Although close to 10 p.m., you could literally see the fire in his eyes as he continued.
“We’ve got great fans, a great community. They are there over and over and over. It’s just really ... this community loves a winner. They’ve gone through a few teams that haven’t done real great but they like what we’re doing, that’s for sure. We’ve got a terrific, terrific principal, great superintendent. It’s a wonderful community and we’ve got a real buzz going on right now.
“And that helps in a lot of ways. When your teams are doing well it helps and it reflects academically. With all the excitement ... it’s just good.”
Now in his second year at the helm of both varsity basketball programs, what are his coaching plans in the future?
“As long as the good Lord just gives me the health to do it. You know a lot of people say why don’t you retire, why don’t you just take your money and retire and enjoy yourself … they say that all the time.
“I tell them this story, I really do. In the movie Roots, Kunta Kinte didn’t have much of a shot in life. I believe I’m put here for a reason. The good Lord gave me the brain and the creativity to create jobs and take risks and do things. And do good things with kids and connect with them, teach them values and everything.
“I’m a real believer. If you come to my practices and you walk in the door … every day I walk in the door every one of those young men walk in and shake my hand every day, every single day. And they know what I will put up with and what I won’t put up with.
“You don’t hear any swearing and cussing going on from them or me. They know when I’m deathly serious.”
But Justice is realistic when he talks about how to teach respect and discipline these days.
“Kids are just kids. It was the same way when we were kids. If you give us a crack in the door you know we’re running through a tunnel.
“Look, I make our kids wear white socks and I make our uniforms look like the same thing. I don’t let them wear their pants down their butt or do things that I think is unbecoming of them because I’m a believer in that you’ve got to look the part before you can be the part.
“Tonight (Tuesday), we were walking out of the dressing room and Bryce Woodliff, he’s our point guard, he had on socks that were white and they had green and gold up the back. And I said '’You’re going back to the dressing room big boy’ and he said ‘Why’' and I said we don’t do that. Not everybody else on our team has those socks and maybe somebody else couldn’t afford those socks.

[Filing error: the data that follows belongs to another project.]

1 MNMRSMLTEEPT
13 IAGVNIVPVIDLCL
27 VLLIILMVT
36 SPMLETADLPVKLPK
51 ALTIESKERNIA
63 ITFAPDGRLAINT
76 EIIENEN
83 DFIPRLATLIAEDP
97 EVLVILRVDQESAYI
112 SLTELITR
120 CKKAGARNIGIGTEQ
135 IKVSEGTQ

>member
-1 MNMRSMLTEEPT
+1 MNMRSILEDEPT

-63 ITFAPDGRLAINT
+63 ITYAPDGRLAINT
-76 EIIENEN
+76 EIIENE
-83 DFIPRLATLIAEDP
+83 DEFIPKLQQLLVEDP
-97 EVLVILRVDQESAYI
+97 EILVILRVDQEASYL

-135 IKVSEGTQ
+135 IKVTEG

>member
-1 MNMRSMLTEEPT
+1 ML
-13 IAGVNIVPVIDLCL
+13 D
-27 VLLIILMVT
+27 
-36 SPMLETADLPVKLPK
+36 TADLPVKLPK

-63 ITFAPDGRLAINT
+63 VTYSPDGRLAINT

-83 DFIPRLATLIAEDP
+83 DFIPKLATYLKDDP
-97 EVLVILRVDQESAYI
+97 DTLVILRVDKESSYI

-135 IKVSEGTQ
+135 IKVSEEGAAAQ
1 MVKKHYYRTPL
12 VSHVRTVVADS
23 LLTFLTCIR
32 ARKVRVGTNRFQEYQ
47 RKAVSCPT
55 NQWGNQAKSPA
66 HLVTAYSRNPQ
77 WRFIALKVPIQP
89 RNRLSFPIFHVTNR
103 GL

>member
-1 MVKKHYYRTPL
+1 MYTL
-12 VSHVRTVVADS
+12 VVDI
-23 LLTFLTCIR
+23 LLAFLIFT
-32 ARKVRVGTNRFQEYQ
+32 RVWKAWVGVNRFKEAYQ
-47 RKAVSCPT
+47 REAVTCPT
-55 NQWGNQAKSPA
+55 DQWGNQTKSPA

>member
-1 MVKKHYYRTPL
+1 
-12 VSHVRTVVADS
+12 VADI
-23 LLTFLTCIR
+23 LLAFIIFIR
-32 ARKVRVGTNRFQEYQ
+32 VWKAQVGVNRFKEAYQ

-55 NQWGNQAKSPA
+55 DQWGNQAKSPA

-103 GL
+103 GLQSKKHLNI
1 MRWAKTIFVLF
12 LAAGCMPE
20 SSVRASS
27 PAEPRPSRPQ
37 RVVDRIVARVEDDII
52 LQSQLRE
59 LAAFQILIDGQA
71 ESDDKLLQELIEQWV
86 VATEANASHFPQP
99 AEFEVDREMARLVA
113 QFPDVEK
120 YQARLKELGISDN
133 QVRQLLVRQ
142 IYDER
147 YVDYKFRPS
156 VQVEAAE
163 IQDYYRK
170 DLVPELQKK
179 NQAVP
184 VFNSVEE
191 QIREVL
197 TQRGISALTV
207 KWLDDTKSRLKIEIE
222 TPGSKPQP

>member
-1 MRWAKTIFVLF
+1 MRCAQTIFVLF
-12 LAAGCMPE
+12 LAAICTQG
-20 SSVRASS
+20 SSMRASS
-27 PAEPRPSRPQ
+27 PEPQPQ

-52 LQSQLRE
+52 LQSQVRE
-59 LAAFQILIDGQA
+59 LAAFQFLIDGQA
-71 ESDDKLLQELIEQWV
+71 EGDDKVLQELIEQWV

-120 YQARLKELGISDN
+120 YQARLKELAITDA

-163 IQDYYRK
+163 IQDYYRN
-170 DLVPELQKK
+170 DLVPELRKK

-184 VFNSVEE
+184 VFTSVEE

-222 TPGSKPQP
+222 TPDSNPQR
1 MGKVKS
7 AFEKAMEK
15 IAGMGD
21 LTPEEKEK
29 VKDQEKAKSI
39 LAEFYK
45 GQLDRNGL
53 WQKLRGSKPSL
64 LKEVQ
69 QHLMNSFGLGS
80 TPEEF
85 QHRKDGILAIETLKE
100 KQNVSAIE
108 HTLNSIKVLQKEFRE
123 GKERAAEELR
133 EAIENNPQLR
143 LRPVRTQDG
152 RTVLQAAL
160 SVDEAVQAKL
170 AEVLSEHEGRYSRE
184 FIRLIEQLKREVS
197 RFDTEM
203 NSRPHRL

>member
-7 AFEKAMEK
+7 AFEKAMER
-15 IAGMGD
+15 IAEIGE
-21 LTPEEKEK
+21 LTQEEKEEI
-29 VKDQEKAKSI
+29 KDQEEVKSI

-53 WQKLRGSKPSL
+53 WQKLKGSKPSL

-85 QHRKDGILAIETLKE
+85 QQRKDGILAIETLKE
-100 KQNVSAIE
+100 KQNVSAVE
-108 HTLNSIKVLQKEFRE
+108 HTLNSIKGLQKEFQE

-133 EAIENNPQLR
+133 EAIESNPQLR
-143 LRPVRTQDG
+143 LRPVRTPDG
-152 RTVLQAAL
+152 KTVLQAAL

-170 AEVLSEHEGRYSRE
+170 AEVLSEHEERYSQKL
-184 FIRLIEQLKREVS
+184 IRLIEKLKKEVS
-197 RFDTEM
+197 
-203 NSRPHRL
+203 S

“It’s all about being disciplined.”
Does it resonate and remain with the kids he coaches as they grow older? Justice says he hears from many of them all the time.
“You just can’t imagine ... really, just the day before yesterday there was a young lady that played for me in the past. She was at my house and she was having this really bad pain in her side, really worried, really worried as any of us would be. Getting ready to have a colonoscopy. And praise the Lord, everything came out good ... but I just knew she was needing that reassuring.
“I was out on a timber job with Cathy (his wife), maybe in September and my cell phone rings and this was a kid that played for me maybe four or five years ago and she said ‘Hey coach, I just wanted you to know that I just got engaged.’ And then she said ‘I called my Dad first, but you were the second person I called.’ That’s the best. That’s really the best.”
And Justice says any youngster that wants to be involved has the opportunity with him.
“I work really, really hard not to make this a great experience for just the five superstars. I want to make it a great experience, the best I possibly can for every kid on the JV, for the 12th man on our varsity basketball team…the same for the girls.
“You know we’ve never cut anybody since I’ve been here. We had 42 kids come out for the boys team. Now some of them drift away themselves because they see that it’s really not for them. But we’ve had at times like four teams ... you’ll have a JV team, a 9th grade team, then maybe just a team that comes in and practices every now and then. But yet they’ve all got their travel suits and they’re all on the bus with us and they're a part of what we’re doing. It’s really, really important to me to be something more to them than just teaching them how to dribble a basketball.”
Sharing life lessons with youngsters surely seems to be in his heart of hearts, and coaching obviously energizes him beyond whatever takes place in his many business ventures. No doubt he really knows the game — how to get the very best out of his kids — maybe our state’s very best coach.
So just call him coach; it’s fitting and likely the best compliment anyone can pay him.